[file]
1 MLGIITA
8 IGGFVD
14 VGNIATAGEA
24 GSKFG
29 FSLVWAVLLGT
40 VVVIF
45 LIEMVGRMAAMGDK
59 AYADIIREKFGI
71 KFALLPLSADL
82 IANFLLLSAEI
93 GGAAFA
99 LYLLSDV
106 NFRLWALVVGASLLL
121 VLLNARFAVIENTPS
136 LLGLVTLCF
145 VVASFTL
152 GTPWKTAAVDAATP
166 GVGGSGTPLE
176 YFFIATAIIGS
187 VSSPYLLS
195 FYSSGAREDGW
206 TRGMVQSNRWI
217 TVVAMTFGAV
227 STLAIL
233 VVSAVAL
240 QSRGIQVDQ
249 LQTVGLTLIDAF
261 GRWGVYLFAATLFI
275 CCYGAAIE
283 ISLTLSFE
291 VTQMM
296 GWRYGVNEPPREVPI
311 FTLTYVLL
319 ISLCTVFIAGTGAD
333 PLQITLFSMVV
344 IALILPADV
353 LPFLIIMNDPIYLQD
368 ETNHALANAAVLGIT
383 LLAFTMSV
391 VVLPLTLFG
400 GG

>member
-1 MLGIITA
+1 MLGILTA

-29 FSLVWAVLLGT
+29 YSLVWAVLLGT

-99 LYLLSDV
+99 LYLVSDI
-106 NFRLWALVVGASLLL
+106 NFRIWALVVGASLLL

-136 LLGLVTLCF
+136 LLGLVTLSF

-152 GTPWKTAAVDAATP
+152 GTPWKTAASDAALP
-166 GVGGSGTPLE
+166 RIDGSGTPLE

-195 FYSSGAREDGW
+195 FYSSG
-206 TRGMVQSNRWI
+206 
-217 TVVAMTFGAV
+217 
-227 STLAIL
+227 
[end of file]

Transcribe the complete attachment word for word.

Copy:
1 MLGIITA
8 IGGFVD
14 VGNIATAGEA
24 GSKFG
29 FSLVWAVLLGT
40 VVVIF
45 LIEMVGRMAAMGDK
59 AYADIIREKFGI
71 KFALLPLSADL
82 IANFLLLSAEI
93 GGAAFA
99 LYLLSDV
106 NFRLWALVVGASLLL
121 VLLNARFAVIENTPS
136 LLGLVTLCF
145 VVASFTL
152 GTPWKTAAVDAATP
166 GVGGSGTPLE
176 YFFIATAIIGS
187 VSSPYLLS
195 FYSSGAREDGW
206 TRGMVQSNRWI
217 TVVAMTFGAV
227 STLAIL
233 VVSAVAL
240 QSRGIQVDQ
249 LQTVGLTLIDAF
261 GRWGVYLFAATLFI
275 CCYGAAIE
283 ISLTLSFE
291 VTQMM
296 GWRYGVNEPPREVPI
311 FTLTYVLL
319 ISLCTVFIAGTGAD
333 PLQITLFSMVV
344 IALILPADV
353 LPFLIIMNDPIYLQD
368 ETNHALANAAVLGIT
383 LLAFTMSV
391 VVLPLTLFG
400 GG

>member
-1 MLGIITA
+1 MLGILTA

-29 FSLVWAVLLGT
+29 YSLVWAVLLGT

-99 LYLLSDV
+99 LYLVSDI
-106 NFRLWALVVGASLLL
+106 NFRIWALVVGASLLL

-136 LLGLVTLCF
+136 LLGLVTLSF

-152 GTPWKTAAVDAATP
+152 GTPWKTAASDAALP
-166 GVGGSGTPLE
+166 RIDGSGTPLE

-195 FYSSGAREDGW
+195 FYSSG
-206 TRGMVQSNRWI
+206 
-217 TVVAMTFGAV
+217 
-227 STLAIL
+227 